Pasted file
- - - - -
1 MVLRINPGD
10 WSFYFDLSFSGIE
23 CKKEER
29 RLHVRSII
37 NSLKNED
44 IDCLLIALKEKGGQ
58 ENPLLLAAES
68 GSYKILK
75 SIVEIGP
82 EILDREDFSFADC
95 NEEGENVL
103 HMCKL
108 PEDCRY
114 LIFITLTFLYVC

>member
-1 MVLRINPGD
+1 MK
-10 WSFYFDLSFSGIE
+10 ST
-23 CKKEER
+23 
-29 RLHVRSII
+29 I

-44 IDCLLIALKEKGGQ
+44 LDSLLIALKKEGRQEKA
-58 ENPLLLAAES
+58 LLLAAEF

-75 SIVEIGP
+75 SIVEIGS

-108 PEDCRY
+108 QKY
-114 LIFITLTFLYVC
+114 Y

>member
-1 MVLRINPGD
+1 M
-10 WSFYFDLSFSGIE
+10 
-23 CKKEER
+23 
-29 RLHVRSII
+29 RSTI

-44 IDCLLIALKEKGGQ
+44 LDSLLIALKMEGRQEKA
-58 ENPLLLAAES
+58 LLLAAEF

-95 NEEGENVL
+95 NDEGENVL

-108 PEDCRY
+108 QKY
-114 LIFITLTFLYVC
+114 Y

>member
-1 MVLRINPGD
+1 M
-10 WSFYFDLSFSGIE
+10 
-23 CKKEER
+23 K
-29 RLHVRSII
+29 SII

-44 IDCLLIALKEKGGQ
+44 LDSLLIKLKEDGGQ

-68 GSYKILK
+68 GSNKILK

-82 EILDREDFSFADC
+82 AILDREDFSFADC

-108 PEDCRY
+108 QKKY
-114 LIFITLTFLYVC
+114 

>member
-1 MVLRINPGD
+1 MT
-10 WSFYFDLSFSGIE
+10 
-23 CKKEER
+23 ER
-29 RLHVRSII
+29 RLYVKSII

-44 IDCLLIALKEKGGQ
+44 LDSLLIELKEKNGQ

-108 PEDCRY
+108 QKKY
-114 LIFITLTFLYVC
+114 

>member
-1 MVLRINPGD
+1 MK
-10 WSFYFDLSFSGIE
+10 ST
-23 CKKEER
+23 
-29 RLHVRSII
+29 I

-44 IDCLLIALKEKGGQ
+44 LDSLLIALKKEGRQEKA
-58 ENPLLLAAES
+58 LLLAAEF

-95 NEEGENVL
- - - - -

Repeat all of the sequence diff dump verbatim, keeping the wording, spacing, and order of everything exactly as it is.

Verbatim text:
1 MVLRINPGD
10 WSFYFDLSFSGIE
23 CKKEER
29 RLHVRSII
37 NSLKNED
44 IDCLLIALKEKGGQ
58 ENPLLLAAES
68 GSYKILK
75 SIVEIGP
82 EILDREDFSFADC
95 NEEGENVL
103 HMCKL
108 PEDCRY
114 LIFITLTFLYVC

>member
-1 MVLRINPGD
+1 MK
-10 WSFYFDLSFSGIE
+10 ST
-23 CKKEER
+23 
-29 RLHVRSII
+29 I

-44 IDCLLIALKEKGGQ
+44 LDSLLIALKKEGRQEKA
-58 ENPLLLAAES
+58 LLLAAEF

-75 SIVEIGP
+75 SIVEIGS

-108 PEDCRY
+108 QKY
-114 LIFITLTFLYVC
+114 Y

>member
-1 MVLRINPGD
+1 M
-10 WSFYFDLSFSGIE
+10 
-23 CKKEER
+23 
-29 RLHVRSII
+29 RSTI

-44 IDCLLIALKEKGGQ
+44 LDSLLIALKMEGRQEKA
-58 ENPLLLAAES
+58 LLLAAEF

-95 NEEGENVL
+95 NDEGENVL

-108 PEDCRY
+108 QKY
-114 LIFITLTFLYVC
+114 Y

>member
-1 MVLRINPGD
+1 M
-10 WSFYFDLSFSGIE
+10 
-23 CKKEER
+23 K
-29 RLHVRSII
+29 SII

-44 IDCLLIALKEKGGQ
+44 LDSLLIKLKEDGGQ

-68 GSYKILK
+68 GSNKILK

-82 EILDREDFSFADC
+82 AILDREDFSFADC

-108 PEDCRY
+108 QKKY
-114 LIFITLTFLYVC
+114 

>member
-1 MVLRINPGD
+1 MT
-10 WSFYFDLSFSGIE
+10 
-23 CKKEER
+23 ER
-29 RLHVRSII
+29 RLYVKSII

-44 IDCLLIALKEKGGQ
+44 LDSLLIELKEKNGQ

-108 PEDCRY
+108 QKKY
-114 LIFITLTFLYVC
+114 

>member
-1 MVLRINPGD
+1 MK
-10 WSFYFDLSFSGIE
+10 ST
-23 CKKEER
+23 
-29 RLHVRSII
+29 I

-44 IDCLLIALKEKGGQ
+44 LDSLLIALKKEGRQEKA
-58 ENPLLLAAES
+58 LLLAAEF

-95 NEEGENVL